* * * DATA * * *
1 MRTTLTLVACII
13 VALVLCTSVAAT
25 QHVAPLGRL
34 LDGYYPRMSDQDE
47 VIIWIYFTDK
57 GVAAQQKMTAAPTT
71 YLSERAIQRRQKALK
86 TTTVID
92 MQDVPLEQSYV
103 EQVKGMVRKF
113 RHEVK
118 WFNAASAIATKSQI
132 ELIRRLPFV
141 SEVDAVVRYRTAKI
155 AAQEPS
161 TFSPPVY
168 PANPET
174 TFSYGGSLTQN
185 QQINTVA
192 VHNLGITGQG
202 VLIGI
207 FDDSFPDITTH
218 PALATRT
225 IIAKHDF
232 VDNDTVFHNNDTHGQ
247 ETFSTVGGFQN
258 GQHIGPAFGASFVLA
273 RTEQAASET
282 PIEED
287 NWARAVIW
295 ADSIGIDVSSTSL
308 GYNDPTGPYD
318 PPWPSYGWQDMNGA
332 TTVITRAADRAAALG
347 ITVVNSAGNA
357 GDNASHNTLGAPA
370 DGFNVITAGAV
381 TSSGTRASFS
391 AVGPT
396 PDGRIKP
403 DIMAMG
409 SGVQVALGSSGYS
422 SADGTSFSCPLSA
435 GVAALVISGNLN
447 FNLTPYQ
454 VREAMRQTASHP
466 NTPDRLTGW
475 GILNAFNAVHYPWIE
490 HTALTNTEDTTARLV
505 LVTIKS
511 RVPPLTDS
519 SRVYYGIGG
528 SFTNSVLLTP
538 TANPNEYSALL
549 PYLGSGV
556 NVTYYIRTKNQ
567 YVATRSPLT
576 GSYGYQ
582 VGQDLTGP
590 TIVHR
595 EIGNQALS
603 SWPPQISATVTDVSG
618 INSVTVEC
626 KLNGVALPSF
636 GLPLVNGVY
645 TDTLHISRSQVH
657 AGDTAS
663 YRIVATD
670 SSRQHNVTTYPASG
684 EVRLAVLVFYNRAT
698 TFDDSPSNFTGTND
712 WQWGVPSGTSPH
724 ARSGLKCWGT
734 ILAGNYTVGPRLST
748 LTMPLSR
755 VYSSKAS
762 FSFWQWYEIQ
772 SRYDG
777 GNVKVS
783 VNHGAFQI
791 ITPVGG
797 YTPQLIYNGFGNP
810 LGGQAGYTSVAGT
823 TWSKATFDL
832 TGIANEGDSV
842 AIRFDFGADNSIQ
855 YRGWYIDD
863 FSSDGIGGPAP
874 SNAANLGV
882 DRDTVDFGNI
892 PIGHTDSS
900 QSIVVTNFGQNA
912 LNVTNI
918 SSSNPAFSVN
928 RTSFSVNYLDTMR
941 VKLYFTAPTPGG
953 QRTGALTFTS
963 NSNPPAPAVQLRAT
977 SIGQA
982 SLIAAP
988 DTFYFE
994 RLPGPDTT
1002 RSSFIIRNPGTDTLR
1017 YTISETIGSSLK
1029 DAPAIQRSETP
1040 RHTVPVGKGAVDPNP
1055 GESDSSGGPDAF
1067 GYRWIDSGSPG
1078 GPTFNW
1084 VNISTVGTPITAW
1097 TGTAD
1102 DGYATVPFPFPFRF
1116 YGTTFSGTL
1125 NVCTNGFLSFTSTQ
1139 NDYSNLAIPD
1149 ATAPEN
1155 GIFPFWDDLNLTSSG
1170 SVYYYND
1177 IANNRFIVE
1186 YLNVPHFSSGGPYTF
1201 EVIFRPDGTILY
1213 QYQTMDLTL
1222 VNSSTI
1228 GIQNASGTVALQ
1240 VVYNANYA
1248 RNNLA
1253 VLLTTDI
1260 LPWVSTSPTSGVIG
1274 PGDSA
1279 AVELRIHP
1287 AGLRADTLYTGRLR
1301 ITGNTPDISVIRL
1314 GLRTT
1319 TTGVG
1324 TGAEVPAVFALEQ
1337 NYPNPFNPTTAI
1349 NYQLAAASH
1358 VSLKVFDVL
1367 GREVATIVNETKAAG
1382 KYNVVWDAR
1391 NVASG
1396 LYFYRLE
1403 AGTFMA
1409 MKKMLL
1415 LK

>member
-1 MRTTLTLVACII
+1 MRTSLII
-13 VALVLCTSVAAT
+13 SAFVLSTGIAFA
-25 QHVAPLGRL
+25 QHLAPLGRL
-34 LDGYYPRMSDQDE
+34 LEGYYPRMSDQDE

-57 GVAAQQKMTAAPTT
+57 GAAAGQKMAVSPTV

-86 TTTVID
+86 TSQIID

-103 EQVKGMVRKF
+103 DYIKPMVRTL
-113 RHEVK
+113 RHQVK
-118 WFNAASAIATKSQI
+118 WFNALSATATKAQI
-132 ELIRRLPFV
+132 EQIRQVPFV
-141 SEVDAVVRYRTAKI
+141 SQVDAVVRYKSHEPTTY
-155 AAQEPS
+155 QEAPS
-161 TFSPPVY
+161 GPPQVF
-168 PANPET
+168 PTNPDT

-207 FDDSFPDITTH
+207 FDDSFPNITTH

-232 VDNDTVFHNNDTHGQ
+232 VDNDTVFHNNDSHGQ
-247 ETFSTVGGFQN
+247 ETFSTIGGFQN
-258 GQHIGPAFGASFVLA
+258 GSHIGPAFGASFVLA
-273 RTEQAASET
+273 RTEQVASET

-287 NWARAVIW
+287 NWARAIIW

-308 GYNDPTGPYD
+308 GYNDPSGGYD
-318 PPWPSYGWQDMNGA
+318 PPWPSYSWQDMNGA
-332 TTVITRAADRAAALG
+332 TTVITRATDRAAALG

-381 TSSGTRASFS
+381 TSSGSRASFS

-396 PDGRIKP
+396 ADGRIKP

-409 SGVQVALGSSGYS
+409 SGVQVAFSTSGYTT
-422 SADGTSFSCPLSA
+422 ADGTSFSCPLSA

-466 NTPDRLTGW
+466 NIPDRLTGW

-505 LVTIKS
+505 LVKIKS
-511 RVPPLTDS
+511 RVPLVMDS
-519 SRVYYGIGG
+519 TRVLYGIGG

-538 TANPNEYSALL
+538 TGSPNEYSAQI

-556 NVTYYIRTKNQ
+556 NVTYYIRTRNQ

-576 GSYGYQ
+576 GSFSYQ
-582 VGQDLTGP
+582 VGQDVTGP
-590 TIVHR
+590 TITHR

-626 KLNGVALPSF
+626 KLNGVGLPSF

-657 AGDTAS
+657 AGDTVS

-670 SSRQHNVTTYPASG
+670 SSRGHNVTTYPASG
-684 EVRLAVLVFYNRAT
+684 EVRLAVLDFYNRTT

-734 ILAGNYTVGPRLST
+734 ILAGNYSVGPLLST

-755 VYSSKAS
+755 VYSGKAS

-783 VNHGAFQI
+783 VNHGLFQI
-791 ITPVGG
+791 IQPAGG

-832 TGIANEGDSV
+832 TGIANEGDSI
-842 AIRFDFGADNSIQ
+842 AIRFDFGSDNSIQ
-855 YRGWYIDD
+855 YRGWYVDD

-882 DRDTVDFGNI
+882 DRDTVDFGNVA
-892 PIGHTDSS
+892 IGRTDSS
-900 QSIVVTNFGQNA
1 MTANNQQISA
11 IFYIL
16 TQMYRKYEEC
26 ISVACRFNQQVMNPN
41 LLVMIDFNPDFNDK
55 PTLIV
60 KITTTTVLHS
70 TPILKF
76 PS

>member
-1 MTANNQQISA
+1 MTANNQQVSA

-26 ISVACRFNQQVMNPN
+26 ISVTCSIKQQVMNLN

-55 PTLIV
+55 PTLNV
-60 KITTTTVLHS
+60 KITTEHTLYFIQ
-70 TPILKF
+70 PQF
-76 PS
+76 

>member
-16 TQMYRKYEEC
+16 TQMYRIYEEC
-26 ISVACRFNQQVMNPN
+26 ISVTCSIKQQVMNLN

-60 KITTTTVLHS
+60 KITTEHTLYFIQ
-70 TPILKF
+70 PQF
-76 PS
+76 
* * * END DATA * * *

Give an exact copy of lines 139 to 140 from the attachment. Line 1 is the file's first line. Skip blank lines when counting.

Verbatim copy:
1367 GREVATIVNETKAAG
1382 KYNVVWDAR